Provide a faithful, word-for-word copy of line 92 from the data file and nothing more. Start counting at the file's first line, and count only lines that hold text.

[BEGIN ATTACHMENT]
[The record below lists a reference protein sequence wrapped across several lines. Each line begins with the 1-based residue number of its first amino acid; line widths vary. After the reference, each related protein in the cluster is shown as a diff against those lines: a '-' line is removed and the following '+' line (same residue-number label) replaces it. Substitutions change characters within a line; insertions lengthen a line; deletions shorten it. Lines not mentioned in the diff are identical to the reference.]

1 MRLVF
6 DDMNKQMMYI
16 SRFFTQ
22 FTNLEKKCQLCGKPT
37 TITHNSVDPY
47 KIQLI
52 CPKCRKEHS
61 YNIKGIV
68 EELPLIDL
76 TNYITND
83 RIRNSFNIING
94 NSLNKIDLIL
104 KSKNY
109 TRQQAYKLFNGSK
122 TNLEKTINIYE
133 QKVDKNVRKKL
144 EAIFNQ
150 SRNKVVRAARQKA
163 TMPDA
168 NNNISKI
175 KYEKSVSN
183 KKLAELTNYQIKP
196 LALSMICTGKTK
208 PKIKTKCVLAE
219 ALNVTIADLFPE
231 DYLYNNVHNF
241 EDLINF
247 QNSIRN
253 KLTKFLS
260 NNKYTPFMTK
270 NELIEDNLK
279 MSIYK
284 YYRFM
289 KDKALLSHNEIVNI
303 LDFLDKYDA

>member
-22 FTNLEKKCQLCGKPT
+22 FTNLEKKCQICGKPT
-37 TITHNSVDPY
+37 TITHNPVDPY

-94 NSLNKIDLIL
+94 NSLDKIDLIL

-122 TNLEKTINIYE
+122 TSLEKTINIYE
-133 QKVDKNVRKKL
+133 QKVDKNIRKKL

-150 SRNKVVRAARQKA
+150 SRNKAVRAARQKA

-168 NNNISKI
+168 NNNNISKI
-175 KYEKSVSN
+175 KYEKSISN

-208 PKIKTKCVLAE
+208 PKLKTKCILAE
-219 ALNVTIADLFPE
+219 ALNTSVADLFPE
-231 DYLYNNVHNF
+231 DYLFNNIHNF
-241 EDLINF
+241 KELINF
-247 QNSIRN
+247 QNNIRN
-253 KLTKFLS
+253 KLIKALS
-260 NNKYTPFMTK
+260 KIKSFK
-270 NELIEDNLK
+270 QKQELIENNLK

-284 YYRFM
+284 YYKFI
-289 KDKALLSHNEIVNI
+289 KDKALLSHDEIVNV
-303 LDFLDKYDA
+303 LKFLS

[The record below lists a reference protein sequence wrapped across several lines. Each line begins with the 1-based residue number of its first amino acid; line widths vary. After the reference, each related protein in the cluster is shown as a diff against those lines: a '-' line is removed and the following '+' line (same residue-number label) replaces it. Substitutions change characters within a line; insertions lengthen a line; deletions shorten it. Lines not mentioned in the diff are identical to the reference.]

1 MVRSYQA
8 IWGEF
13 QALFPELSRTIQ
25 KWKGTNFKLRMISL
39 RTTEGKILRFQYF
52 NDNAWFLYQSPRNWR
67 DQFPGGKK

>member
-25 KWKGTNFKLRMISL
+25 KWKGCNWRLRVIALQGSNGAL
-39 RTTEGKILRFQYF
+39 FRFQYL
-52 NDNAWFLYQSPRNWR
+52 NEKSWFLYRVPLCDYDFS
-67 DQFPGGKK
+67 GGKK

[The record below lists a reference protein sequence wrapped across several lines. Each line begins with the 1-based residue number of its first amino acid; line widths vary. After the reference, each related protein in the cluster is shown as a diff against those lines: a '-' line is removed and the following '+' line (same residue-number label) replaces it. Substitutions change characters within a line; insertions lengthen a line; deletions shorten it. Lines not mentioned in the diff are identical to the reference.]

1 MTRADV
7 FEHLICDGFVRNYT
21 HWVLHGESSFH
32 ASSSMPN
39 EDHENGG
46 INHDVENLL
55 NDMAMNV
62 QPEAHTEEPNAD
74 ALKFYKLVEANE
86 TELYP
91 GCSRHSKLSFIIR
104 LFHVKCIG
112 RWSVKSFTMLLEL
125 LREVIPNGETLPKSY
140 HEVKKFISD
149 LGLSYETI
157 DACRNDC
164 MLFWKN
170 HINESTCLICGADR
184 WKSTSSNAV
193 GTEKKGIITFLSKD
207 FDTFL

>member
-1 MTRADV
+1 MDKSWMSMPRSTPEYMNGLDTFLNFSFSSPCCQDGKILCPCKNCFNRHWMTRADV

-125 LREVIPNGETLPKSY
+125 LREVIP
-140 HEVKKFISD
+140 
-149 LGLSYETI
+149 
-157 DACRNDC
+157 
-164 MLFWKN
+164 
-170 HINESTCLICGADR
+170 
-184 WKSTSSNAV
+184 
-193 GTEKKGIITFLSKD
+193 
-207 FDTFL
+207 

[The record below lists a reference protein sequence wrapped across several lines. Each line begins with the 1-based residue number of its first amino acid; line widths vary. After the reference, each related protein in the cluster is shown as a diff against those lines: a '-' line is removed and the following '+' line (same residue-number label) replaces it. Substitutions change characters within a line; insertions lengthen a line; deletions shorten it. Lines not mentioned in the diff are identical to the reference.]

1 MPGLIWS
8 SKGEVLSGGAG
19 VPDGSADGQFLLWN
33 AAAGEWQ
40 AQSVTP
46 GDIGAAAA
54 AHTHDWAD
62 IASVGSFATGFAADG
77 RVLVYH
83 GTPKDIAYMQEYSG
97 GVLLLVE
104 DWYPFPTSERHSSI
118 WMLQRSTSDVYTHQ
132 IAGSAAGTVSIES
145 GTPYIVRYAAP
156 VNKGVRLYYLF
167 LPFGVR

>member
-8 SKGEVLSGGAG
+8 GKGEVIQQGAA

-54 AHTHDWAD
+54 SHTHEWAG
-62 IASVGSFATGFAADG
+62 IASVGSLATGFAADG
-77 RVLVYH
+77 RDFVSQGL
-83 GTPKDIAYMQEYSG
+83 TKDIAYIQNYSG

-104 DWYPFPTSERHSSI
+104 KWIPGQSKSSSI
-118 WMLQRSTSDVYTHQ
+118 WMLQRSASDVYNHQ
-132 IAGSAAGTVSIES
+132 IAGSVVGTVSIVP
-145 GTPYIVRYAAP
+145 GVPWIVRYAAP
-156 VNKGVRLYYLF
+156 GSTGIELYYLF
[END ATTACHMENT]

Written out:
+67 GGKK